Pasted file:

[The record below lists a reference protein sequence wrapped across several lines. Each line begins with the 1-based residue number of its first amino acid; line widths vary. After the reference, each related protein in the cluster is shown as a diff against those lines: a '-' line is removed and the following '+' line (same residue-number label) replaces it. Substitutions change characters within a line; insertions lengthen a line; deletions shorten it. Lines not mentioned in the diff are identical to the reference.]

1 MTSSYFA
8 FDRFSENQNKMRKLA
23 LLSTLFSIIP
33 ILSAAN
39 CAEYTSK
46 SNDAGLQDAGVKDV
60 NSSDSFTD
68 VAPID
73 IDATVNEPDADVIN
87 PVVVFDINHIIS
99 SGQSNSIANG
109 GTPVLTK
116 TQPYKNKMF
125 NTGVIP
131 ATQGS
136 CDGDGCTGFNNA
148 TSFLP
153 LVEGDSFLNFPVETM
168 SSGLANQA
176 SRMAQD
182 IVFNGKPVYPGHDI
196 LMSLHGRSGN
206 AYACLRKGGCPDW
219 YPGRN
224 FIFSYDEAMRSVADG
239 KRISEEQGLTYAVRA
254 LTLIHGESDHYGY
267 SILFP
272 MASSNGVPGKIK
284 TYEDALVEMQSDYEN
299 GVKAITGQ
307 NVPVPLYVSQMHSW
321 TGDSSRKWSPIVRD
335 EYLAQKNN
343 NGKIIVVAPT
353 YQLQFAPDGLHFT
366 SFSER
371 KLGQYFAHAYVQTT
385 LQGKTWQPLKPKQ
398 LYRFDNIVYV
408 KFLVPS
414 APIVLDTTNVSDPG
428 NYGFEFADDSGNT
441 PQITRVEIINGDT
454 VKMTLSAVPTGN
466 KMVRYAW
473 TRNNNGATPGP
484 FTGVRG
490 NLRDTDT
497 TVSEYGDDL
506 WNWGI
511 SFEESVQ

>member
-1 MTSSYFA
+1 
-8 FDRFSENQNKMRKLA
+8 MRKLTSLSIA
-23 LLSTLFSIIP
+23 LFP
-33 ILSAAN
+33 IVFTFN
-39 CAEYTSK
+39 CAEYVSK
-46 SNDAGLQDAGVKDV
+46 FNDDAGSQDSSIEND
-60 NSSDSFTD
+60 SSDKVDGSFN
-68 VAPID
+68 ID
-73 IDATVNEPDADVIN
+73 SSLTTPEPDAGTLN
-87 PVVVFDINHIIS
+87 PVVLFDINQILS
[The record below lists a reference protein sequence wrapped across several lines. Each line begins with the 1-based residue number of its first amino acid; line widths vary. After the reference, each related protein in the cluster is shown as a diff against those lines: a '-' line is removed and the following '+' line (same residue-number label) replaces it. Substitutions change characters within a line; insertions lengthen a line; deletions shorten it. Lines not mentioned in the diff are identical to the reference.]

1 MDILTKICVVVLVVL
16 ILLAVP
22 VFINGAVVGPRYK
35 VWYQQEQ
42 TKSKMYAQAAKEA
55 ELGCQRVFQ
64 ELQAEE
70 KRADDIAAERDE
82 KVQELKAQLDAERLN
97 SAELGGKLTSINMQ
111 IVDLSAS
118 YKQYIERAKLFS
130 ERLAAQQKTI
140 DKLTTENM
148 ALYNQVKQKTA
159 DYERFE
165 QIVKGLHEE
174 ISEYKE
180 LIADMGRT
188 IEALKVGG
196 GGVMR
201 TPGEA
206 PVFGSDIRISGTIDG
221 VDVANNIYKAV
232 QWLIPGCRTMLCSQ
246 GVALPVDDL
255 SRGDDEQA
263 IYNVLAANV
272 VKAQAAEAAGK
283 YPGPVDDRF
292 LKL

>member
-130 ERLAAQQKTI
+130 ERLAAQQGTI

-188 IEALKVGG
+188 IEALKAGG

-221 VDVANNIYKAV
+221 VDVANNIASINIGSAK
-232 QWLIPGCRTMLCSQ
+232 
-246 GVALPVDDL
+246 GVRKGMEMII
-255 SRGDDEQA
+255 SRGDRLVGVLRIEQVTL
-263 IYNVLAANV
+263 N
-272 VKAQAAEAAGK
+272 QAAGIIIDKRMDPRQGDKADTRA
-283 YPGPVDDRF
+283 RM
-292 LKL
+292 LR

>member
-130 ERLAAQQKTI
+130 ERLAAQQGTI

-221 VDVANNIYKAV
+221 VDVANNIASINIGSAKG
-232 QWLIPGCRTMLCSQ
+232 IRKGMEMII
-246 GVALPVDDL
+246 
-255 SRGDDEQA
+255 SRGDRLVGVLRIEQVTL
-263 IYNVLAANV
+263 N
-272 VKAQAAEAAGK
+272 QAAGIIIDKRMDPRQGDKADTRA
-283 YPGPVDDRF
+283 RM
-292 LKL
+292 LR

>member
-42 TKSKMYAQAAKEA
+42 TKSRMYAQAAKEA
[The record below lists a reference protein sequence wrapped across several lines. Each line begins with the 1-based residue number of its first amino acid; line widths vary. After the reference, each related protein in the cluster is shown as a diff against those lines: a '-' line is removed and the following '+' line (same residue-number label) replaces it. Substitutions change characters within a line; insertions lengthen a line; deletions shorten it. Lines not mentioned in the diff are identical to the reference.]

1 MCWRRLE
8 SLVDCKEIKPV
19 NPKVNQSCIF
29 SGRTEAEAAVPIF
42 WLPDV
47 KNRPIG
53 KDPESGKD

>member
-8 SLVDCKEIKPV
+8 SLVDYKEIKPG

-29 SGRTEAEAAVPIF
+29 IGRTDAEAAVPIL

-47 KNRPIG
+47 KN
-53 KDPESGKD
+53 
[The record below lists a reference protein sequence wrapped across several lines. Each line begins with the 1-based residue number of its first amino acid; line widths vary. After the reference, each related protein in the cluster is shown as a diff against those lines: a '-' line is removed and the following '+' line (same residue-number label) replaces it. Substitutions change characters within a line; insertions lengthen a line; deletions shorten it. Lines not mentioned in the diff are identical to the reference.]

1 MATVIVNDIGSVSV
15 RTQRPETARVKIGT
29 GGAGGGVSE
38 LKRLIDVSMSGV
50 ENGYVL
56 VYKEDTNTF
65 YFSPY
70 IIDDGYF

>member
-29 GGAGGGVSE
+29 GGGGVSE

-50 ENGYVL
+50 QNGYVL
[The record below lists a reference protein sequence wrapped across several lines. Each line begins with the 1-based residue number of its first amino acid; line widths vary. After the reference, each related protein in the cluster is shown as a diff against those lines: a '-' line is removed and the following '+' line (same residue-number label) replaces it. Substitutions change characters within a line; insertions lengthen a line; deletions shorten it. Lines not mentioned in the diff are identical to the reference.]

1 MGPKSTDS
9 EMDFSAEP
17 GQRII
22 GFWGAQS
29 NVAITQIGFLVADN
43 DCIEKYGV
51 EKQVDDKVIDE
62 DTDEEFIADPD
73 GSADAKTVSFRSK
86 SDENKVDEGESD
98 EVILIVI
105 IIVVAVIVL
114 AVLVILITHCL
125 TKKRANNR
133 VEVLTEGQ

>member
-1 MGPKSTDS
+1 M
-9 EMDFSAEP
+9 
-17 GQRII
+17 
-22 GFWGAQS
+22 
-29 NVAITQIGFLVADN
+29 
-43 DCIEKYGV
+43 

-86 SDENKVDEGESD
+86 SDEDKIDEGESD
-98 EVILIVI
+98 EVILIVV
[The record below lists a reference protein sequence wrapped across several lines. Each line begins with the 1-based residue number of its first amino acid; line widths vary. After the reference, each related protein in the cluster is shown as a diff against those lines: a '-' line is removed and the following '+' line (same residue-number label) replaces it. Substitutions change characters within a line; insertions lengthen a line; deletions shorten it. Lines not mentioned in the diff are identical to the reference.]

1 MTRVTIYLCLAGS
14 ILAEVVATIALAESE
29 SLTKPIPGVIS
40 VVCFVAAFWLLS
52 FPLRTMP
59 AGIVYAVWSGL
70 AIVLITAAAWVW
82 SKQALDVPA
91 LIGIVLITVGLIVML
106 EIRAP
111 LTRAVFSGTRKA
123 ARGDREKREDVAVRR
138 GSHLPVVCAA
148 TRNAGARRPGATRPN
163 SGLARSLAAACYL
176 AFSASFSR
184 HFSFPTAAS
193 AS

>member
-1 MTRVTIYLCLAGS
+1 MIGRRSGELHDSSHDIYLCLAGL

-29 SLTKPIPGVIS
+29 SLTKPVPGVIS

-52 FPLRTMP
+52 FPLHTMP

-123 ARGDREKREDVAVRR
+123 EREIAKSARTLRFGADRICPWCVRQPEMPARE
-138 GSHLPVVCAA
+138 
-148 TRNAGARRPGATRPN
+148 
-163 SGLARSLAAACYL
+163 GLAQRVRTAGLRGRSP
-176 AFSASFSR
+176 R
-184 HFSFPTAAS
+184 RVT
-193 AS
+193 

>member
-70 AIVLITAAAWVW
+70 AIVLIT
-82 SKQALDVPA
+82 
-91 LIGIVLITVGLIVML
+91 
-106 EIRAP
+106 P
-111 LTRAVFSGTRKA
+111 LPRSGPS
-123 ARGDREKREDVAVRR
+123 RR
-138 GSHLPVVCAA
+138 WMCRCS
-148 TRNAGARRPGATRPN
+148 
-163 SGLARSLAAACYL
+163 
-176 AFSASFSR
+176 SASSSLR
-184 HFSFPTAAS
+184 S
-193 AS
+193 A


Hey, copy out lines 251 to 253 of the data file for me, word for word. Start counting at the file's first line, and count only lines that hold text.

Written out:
+184 RVT
-193 AS
+193 